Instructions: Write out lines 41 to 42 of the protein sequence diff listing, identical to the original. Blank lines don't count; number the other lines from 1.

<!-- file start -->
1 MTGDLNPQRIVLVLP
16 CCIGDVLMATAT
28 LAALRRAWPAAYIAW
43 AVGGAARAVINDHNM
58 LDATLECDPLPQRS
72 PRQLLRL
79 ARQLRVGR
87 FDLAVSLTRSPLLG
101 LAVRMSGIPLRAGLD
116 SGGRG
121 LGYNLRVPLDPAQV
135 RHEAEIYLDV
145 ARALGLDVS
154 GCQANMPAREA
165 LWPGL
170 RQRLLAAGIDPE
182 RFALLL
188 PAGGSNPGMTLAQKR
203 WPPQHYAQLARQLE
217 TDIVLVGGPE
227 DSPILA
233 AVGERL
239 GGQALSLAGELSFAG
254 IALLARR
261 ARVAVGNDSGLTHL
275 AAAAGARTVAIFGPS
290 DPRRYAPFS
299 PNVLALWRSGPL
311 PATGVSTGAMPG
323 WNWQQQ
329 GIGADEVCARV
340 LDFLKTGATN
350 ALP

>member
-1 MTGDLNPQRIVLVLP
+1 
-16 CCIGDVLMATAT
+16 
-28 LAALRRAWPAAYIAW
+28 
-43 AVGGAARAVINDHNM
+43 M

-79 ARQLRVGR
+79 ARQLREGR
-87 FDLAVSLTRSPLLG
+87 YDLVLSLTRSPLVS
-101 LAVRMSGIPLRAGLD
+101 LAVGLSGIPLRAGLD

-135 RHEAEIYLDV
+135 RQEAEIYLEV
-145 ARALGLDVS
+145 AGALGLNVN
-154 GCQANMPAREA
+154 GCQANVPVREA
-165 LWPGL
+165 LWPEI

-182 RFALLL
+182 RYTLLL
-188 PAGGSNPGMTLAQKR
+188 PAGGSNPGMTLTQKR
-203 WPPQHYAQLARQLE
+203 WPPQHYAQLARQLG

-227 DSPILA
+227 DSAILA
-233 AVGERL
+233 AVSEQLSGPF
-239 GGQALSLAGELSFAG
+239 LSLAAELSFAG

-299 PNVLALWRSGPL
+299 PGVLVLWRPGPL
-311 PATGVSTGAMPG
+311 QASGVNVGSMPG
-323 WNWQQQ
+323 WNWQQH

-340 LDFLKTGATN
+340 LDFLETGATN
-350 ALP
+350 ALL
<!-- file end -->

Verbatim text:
-43 AVGGAARAVINDHNM
+43 M